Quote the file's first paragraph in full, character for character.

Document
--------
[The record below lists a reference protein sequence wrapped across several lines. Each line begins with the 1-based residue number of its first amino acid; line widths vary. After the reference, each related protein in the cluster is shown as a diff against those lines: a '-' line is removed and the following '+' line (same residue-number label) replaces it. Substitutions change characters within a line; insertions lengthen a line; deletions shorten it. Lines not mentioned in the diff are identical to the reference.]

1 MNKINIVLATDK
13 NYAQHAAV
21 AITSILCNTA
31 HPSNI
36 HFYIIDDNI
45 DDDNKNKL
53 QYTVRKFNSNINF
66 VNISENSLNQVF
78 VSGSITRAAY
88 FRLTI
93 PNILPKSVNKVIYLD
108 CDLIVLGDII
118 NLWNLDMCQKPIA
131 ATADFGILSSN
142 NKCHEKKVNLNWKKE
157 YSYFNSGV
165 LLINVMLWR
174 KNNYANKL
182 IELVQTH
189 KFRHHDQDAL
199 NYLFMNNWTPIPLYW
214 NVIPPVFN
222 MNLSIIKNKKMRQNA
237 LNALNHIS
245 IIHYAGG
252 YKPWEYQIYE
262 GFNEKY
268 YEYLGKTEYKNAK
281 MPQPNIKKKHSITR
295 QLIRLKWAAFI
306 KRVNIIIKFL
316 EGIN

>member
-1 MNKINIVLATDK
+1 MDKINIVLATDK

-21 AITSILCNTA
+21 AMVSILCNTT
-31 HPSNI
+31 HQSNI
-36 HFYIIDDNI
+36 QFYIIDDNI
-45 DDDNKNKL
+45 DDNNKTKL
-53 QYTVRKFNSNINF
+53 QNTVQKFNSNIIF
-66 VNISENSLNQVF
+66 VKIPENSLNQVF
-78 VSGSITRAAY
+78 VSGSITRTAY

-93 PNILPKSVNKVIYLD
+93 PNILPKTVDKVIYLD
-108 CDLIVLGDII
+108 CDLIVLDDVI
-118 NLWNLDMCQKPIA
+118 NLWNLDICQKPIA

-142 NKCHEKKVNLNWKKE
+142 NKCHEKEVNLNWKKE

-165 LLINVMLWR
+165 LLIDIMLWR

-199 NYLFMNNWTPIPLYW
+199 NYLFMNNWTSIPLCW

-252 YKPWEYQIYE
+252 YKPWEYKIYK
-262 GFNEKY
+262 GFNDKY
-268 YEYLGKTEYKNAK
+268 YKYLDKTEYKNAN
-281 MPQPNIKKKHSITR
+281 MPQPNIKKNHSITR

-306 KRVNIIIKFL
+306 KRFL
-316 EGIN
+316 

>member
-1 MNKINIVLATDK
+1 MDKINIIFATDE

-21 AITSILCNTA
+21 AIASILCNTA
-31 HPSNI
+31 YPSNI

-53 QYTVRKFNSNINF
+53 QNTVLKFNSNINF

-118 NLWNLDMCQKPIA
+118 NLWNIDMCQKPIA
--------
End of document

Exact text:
[The record below lists a reference protein sequence wrapped across several lines. Each line begins with the 1-based residue number of its first amino acid; line widths vary. After the reference, each related protein in the cluster is shown as a diff against those lines: a '-' line is removed and the following '+' line (same residue-number label) replaces it. Substitutions change characters within a line; insertions lengthen a line; deletions shorten it. Lines not mentioned in the diff are identical to the reference.]